It’s About Life

Our celebrations wear best over the years if they have a lasting message reminding us whence we came. We celebrate that which is most meaningful in our life. As we raise up Ebenezers of Remembrance in our lives to remember all God has done for us, let us celebrate the seasons and reasons, as well as the days as a reminder where it all started and how it all came to us. It’s about life. It’s about life now, and life everlasting.



If the baby in the manger were simply another baby born of a woman, there would be no Christmas. The Annunciation would be mute if there were no Christmas, as the rest of the story would not exist. But it does exist and is all very true, as so many of us can attest. Not only so, but we invest our lives in that Truth.

“This is a trustworthy saying, worthy of full acceptance: Christ Jesus came into the world to save sinners, of whom I am the worst.” (1 Timothy 1:15)

As recorded in the Bible, the Christmas narrative is accurate, trustworthy, and worthy of deep study. First, however, we should consider why we read and study. (Christmas Story Luke 2:1-40)

Following is a familiar Christian saying, “We do not have the Bible to increase our knowledge, but to change our lives.” This quote, often attributed to the American evangelist D.L. Moody, captures the central importance of our relationship with God’s Word

We don’t engage with the Bible to increase our knowledge about God (though that is an important part). Instead, we read, study, memorize, ponder, and apply it to know God Himself. And as we do that, God’s Word—and God’s Spirit—transforms us. As a result, how we view the world, life, other people, and ourselves change. Some things that were always visible but unnoticed now become visible to us as though they were completely new and exhilarating to behold. Bible truths hidden from us now become “so simple a child could understand it.”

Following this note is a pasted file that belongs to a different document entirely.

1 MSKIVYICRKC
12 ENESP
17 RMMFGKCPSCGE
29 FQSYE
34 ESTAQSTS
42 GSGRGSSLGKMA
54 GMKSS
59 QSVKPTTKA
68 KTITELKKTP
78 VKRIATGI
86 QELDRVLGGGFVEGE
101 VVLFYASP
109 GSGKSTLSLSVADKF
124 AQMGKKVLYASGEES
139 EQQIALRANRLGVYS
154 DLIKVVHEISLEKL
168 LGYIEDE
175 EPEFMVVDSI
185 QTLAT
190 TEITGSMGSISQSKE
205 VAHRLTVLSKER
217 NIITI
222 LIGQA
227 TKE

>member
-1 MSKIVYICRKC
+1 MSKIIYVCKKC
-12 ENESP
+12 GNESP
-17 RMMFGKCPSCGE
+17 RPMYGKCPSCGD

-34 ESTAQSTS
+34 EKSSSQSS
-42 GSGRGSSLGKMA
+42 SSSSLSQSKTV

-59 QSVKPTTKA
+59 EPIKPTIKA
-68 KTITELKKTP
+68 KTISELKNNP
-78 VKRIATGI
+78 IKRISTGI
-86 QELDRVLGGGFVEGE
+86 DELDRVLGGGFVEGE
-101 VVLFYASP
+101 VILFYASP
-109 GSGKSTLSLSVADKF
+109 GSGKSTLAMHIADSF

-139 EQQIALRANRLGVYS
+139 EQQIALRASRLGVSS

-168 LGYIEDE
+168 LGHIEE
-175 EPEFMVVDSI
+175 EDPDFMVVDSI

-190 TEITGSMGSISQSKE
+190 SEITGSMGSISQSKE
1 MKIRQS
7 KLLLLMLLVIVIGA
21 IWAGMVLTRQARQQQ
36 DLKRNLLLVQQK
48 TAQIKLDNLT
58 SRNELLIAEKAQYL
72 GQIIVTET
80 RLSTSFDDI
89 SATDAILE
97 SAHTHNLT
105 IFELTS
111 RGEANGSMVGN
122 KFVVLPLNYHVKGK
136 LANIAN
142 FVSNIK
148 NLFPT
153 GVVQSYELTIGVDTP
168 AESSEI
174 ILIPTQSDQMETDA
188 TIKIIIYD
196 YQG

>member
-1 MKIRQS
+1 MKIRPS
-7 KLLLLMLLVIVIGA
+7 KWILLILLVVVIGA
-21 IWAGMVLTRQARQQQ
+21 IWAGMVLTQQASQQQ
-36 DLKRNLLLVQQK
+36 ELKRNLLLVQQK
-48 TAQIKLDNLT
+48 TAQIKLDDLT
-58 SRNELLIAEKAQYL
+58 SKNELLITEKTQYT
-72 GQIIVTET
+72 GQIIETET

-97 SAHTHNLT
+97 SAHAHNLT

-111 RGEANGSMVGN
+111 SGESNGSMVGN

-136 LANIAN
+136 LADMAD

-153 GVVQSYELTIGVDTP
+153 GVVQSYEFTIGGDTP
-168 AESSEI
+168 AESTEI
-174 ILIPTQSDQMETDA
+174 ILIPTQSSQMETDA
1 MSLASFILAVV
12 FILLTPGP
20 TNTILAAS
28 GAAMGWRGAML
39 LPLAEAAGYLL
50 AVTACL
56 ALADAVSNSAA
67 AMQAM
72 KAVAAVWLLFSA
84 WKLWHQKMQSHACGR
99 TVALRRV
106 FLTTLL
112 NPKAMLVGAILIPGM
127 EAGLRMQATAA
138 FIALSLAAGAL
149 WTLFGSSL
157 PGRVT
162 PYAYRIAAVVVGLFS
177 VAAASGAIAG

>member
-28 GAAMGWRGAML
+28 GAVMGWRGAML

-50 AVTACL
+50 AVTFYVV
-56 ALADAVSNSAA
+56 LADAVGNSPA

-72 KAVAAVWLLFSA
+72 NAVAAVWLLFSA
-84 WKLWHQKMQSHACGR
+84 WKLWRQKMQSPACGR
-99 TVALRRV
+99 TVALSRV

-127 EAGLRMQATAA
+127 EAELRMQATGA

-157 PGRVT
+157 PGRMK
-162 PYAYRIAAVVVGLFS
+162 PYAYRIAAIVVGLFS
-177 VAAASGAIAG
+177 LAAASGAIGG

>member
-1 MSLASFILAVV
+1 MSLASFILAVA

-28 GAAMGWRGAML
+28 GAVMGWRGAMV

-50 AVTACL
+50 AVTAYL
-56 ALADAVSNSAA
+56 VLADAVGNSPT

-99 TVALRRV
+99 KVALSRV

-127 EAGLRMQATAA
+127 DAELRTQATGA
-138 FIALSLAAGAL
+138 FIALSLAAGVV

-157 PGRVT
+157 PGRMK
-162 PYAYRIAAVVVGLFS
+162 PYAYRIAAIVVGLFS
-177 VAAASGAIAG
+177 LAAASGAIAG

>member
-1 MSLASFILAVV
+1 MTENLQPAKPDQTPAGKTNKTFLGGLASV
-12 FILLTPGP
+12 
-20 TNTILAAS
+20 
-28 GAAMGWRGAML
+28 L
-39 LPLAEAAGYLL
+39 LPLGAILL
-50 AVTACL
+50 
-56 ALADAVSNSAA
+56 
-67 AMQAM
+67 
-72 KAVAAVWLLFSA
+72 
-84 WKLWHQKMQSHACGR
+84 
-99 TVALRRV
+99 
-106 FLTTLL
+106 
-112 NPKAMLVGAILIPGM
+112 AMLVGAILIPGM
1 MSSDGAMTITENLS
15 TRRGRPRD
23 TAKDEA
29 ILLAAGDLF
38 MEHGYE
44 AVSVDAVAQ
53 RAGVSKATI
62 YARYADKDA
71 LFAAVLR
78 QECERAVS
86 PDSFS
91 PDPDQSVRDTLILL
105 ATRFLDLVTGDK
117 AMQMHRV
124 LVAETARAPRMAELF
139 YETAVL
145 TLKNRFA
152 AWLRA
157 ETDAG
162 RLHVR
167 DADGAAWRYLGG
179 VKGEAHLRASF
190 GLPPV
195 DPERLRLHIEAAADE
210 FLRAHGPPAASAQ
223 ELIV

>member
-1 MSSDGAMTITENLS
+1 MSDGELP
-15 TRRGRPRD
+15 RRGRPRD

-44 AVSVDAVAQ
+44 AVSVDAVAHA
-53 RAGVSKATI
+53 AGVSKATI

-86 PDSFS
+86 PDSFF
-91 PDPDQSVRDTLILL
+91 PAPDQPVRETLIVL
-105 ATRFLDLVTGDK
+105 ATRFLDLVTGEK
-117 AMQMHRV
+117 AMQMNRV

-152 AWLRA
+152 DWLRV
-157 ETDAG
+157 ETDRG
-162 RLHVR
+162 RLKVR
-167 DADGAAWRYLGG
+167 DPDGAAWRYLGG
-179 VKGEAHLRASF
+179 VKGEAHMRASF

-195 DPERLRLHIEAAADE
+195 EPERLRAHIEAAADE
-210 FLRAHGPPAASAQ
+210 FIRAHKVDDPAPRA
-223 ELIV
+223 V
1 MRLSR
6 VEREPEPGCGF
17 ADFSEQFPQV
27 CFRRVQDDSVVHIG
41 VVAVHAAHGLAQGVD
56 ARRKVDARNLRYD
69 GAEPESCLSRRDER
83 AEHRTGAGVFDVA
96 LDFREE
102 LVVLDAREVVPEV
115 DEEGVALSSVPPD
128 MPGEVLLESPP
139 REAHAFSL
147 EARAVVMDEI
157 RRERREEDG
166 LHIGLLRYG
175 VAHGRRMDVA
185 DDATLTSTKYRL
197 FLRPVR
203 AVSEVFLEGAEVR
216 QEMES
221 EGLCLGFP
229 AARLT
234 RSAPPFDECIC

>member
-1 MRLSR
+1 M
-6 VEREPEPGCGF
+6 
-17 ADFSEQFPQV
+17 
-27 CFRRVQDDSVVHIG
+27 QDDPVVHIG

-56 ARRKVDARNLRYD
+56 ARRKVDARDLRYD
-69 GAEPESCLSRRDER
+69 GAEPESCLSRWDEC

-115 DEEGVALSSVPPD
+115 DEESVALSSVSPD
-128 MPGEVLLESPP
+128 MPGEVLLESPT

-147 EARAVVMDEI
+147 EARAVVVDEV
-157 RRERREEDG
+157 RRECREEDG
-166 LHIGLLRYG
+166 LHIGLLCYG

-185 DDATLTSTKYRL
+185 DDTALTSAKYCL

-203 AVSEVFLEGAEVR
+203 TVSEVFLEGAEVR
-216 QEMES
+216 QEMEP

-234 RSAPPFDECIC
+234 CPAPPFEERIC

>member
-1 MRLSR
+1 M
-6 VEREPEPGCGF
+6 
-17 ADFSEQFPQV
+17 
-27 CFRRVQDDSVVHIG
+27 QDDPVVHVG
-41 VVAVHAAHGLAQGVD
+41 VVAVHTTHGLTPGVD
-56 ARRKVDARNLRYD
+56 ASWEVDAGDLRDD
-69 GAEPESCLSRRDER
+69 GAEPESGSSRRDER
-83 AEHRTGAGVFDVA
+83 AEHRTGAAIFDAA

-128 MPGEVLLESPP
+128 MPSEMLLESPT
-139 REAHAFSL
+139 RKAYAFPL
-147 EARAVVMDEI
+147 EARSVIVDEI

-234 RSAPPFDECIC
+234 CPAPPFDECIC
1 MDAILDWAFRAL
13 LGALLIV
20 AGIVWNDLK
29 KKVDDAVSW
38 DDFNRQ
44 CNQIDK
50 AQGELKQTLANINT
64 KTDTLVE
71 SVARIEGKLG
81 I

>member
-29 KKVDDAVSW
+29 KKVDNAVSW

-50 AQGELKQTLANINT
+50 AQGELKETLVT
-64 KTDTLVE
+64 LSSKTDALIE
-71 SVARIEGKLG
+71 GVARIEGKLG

In one of His testy exchanges with the Pharisees, Jesus pointed out the reason for their error regarding religious zeal. “You are in error because you do not know the Scriptures or the power of God” (Matthew 22:29).

Were the Pharisees committed to the Scriptures? Absolutely! Were they familiar with them? Of course, they read them constantly and heard them preached regularly in their synagogues. But they did not know them intimately, and they did not see the power of God behind them—power that could change lives. The Bible brings meaningful change, or it brings nothing of lasting value to the reader. If it is read strictly for Intellectual human knowledge to puff one up, it may still have some value in this life, but such knowledge is passing away. [1 Corinthians 13:8]

Contrast that with the way the Apostle Paul described the believers in Thessalonica. Then, the Word of God was at work in these people’s lives—transforming their lives at the very essence and the core of their humanity.

“When you received the word of God, which you heard from us, you accepted it not as a human word, but as it truly is, the word of God, which is indeed at work in you who believe” (1 Thessalonians 2:13). 


 “The word of God is alive and active. Sharper than any double-edged sword, it penetrates even to dividing soul and spirit, joints and marrow; it judges the thoughts and attitudes of the heart” (Hebrews 4:12).


“So is my word that goes out from my mouth: It will not return to me empty but will accomplish what I desire and achieve the purpose for which I sent it” (Isaiah 55:11).

In the Bible’s own words, we can see why we call it the Living Word of God. It’s the word of life for us here and hereafter.

For to us a child is born,
    to us a son is given,
    and the government will be on his shoulders.
And he will be called
    Wonderful Counselor, Mighty God,
    Everlasting Father, Prince of Peace. (Isaiah 9:6)



Christmas is not a stand-alone story.